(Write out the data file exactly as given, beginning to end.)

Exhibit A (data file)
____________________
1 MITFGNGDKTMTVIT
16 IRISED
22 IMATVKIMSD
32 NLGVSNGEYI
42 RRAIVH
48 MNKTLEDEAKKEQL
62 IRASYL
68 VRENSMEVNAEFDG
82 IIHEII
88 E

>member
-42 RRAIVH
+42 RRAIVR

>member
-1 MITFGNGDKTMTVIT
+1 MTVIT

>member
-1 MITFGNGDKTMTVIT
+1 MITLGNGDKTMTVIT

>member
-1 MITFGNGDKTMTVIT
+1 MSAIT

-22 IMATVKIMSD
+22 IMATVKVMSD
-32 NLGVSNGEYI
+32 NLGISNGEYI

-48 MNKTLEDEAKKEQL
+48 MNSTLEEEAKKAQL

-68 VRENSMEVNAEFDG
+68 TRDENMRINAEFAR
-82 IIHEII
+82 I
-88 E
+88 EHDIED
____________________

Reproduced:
1 MITFGNGDKTMTVIT
16 IRISED
22 IMATVKIMSD
32 NLGVSNGEYI
42 RRAIVH
48 MNKTLEDEAKKEQL
62 IRASYL
68 VRENSMEVNAEFDG
82 IIHEII
88 E

>member
-42 RRAIVH
+42 RRAIVR

>member
-1 MITFGNGDKTMTVIT
+1 MTVIT

>member
-1 MITFGNGDKTMTVIT
+1 MITLGNGDKTMTVIT

>member
-1 MITFGNGDKTMTVIT
+1 MSAIT

-22 IMATVKIMSD
+22 IMATVKVMSD
-32 NLGVSNGEYI
+32 NLGISNGEYI

-48 MNKTLEDEAKKEQL
+48 MNSTLEEEAKKAQL

-68 VRENSMEVNAEFDG
+68 TRDENMRINAEFAR
-82 IIHEII
+82 I
-88 E
+88 EHDIED